5. Celebrity Portraits from Cassette Tapes
Self-taught artist Erika Iris Simmons takes a post-modern approach to pop art, with imagery based on concepts of data and memory. But whether or not that statement makes sense to you, her astounding portraits of musical celebrities — fashioned in looping lines from cassette tapes — will blow your mind. In her artist statement about her “Ghosts in the Machine” series of such portraits, she writes, “I imagine we are all, like cassettes, thoughts wrapped up in awkward packaging.” Her gift is to find the elegant beauty inside such packages.
4. Intricate Abstract Sculptures Made from Books
In this day of digital publishing, are books becoming archaic? Artist Brian Dettmer is doing his best to make sure books are remembered: if not for their intended purpose than through his imaginative sculptures. He begins by sealing the edges of an existing book, creating a stable surface. Then, using knives, tweezers and surgical tools, he carves into them. One page at a time, he creates layered images, sometimes representational (a gear or a house shape) but often abstract and always dreamlike.
3. Fantastic Landscapes Made from Food
From his earliest days, listening to music and drawing in his room, inspired by posters of work by Salvador Dali, Patrick Woodroofe and album artist Roger Dean, artist Carl Warner created his own worlds. Those lush inner landscapes are now transformed into “foodscapes,” creating miniature landscapes using pins and super glue. The no-longer-edible sculptures have a limited shelf life, but thanks to Warner’s other love — photography — he sees that each is immortalized in breathtaking wonder. Children and adults will have fun viewing his works and figuring out exactly what formed each portion of it: from lentil gravel to real onion-bulb cathedrals.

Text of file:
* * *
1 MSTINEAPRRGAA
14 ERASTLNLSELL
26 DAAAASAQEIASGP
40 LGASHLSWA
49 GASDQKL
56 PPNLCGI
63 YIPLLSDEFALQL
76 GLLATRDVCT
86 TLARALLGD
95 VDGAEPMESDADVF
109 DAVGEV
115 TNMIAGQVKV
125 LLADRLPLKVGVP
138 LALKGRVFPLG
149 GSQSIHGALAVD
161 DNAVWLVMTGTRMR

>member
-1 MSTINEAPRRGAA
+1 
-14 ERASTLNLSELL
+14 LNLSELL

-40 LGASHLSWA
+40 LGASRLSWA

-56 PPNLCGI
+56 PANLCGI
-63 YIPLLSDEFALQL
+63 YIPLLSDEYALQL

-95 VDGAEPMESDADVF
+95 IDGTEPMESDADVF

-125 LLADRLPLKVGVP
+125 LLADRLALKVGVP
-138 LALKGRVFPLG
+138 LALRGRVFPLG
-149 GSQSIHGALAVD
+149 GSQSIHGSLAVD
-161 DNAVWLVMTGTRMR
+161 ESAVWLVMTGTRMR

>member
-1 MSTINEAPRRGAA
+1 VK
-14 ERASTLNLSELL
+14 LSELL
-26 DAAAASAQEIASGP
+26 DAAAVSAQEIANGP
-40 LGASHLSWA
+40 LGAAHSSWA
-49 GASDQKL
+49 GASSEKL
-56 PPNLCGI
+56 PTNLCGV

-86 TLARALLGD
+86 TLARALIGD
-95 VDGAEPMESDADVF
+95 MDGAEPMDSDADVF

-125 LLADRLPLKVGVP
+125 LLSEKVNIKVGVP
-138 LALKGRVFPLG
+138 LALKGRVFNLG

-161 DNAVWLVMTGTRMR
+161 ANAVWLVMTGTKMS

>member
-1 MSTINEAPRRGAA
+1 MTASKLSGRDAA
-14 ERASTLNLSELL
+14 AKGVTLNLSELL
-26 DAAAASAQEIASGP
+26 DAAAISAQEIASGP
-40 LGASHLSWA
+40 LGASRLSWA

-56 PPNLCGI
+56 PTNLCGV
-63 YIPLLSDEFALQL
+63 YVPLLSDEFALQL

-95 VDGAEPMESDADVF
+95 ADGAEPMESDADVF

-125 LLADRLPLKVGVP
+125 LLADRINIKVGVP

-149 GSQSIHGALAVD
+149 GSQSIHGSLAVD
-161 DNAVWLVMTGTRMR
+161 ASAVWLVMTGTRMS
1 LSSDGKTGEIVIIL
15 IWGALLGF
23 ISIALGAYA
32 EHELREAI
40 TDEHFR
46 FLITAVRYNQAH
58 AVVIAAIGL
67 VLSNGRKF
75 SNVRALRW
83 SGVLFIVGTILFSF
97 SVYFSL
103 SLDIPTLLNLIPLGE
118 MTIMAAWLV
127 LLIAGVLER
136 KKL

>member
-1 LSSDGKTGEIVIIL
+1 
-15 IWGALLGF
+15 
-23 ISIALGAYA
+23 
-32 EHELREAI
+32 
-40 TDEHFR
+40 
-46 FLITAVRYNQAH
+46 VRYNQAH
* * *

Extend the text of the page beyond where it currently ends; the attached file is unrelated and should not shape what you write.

2. Leaves Made from Human Hair
Artist Jenine Shereos, who specializes in textiles — creating lace based on tree shadows, for example — fashioned a series of amazing intricate leaves by wrapping, stitching and knotting together strands of human hair onto a water soluble material. When that material is washed away, what results are skeletal leaves that look exactly like the veining that underlies an autumn leaf. Shereos calls her painstaking creation process “meditative,” and it’s easy to imagine that each leaf is suffused with the thoughts that ran through her mind as she was fashioning them.
1. Shadow Sculptures Made from Garbage
At first, it looks like a pile of garbage, but shine a light on it, and you’re likely to gasp in surprise. Sculptors Tim Noble and Sue Webster assemble cast-off materials like scrap metal and wood into sculptures that take on new life when hit the right way with a beam of light. A pile of nondescript garbage, or a series of elongated metal scraps, turns into a detailed portrait in silhouette. Check out their sculptures, and you’ll never look at garbage the same way.